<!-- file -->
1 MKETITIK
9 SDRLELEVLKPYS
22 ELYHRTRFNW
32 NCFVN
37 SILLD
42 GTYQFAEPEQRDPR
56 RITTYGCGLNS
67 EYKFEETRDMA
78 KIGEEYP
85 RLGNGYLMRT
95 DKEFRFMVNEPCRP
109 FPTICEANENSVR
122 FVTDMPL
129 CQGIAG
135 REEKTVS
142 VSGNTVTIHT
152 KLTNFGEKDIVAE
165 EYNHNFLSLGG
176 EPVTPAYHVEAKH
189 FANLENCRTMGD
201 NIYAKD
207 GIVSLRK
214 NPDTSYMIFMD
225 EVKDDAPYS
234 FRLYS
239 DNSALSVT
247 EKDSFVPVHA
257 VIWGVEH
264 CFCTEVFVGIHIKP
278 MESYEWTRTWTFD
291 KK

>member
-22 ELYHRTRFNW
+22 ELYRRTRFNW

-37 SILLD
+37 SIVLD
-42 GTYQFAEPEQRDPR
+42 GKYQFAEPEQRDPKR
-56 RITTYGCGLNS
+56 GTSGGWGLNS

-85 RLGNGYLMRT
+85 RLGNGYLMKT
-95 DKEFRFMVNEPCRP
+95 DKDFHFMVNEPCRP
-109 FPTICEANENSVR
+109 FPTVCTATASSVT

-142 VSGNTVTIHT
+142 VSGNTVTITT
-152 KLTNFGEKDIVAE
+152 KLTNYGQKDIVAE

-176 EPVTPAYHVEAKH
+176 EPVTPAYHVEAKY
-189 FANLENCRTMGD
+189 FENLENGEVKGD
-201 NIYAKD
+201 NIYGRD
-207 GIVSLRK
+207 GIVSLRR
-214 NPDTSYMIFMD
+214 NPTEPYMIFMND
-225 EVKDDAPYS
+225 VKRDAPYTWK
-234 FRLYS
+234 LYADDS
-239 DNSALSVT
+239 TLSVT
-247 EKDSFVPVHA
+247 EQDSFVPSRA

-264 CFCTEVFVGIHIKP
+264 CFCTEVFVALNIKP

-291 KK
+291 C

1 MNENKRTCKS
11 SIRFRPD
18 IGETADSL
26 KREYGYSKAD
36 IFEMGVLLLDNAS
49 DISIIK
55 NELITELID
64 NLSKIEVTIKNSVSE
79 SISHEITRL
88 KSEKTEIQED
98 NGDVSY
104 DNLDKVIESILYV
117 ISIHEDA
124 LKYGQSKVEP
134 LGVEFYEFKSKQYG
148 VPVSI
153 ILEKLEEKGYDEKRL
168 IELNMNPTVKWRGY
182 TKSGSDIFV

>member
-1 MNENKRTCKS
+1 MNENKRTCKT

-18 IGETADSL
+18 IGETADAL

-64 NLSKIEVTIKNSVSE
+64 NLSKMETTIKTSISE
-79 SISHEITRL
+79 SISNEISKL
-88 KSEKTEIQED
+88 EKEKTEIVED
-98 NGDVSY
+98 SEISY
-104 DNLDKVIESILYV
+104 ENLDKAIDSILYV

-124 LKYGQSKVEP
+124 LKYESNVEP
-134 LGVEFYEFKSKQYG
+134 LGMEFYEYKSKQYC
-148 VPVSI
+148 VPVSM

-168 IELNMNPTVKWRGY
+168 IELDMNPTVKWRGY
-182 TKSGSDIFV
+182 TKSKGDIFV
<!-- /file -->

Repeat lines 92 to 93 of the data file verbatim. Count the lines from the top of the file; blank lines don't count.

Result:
>member
-1 MNENKRTCKS